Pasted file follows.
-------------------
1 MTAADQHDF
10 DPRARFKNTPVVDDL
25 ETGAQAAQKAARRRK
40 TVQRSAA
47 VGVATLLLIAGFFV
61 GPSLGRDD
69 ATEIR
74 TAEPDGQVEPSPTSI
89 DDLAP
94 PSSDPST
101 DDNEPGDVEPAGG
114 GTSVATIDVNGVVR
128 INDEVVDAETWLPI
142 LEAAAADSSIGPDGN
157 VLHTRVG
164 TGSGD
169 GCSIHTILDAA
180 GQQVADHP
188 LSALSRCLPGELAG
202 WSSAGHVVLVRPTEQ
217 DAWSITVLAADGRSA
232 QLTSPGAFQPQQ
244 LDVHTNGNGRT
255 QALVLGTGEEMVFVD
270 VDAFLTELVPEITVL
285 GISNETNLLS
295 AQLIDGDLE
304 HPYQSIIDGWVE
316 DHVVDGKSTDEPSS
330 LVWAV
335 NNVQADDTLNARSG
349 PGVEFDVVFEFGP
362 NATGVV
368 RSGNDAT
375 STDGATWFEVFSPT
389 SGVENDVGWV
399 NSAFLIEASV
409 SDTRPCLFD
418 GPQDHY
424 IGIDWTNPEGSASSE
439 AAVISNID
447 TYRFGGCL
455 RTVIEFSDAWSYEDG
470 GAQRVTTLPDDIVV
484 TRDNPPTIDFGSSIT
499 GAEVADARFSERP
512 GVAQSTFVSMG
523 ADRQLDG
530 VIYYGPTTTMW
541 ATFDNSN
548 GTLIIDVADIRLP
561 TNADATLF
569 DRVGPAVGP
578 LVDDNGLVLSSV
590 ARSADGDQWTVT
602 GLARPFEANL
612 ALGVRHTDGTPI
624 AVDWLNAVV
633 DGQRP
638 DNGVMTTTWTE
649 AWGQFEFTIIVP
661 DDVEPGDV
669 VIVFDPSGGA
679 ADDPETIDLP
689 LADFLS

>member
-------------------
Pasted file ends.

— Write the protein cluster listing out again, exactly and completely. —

1 MTAADQHDF
10 DPRARFKNTPVVDDL
25 ETGAQAAQKAARRRK
40 TVQRSAA
47 VGVATLLLIAGFFV
61 GPSLGRDD
69 ATEIR
74 TAEPDGQVEPSPTSI
89 DDLAP
94 PSSDPST
101 DDNEPGDVEPAGG
114 GTSVATIDVNGVVR
128 INDEVVDAETWLPI
142 LEAAAADSSIGPDGN
157 VLHTRVG
164 TGSGD
169 GCSIHTILDAA
180 GQQVADHP
188 LSALSRCLPGELAG
202 WSSAGHVVLVRPTEQ
217 DAWSITVLAADGRSA
232 QLTSPGAFQPQQ
244 LDVHTNGNGRT
255 QALVLGTGEEMVFVD
270 VDAFLTELVPEITVL
285 GISNETNLLS
295 AQLIDGDLE
304 HPYQSIIDGWVE
316 DHVVDGKSTDEPSS
330 LVWAV
335 NNVQADDTLNARSG
349 PGVEFDVVFEFGP
362 NATGVV
368 RSGNDAT
375 STDGATWFEVFSPT
389 SGVENDVGWV
399 NSAFLIEASV
409 SDTRPCLFD
418 GPQDHY
424 IGIDWTNPEGSASSE
439 AAVISNID
447 TYRFGGCL
455 RTVIEFSDAWSYEDG
470 GAQRVTTLPDDIVV
484 TRDNPPTIDFGSSIT
499 GAEVADARFSERP
512 GVAQSTFVSMG
523 ADRQLDG
530 VIYYGPTTTMW
541 ATFDNSN
548 GTLIIDVADIRLP
561 TNADATLF
569 DRVGPAVGP
578 LVDDNGLVLSSV
590 ARSADGDQWTVT
602 GLARPFEANL
612 ALGVRHTDGTPI
624 AVDWLNAVV
633 DGQRP
638 DNGVMTTTWTE
649 AWGQFEFTIIVP
661 DDVEPGDV
669 VIVFDPSGGA
679 ADDPETIDLP
689 LADFLS

>member